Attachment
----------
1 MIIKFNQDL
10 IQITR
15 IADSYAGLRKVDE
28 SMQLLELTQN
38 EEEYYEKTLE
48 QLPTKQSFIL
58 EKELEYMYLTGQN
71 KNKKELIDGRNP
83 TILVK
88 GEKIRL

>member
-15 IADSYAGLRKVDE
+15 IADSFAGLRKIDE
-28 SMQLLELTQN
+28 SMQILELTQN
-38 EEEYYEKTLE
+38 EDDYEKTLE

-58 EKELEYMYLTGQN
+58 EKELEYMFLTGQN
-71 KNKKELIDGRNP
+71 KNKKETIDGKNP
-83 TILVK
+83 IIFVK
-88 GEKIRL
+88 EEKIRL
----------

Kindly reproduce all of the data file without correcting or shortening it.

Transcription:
1 MIIKFNQDL
10 IQITR
15 IADSYAGLRKVDE
28 SMQLLELTQN
38 EEEYYEKTLE
48 QLPTKQSFIL
58 EKELEYMYLTGQN
71 KNKKELIDGRNP
83 TILVK
88 GEKIRL

>member
-15 IADSYAGLRKVDE
+15 IADSFAGLRKIDE
-28 SMQLLELTQN
+28 SMQILELTQN
-38 EEEYYEKTLE
+38 EDDYEKTLE

-58 EKELEYMYLTGQN
+58 EKELEYMFLTGQN
-71 KNKKELIDGRNP
+71 KNKKETIDGKNP
-83 TILVK
+83 IIFVK
-88 GEKIRL
+88 EEKIRL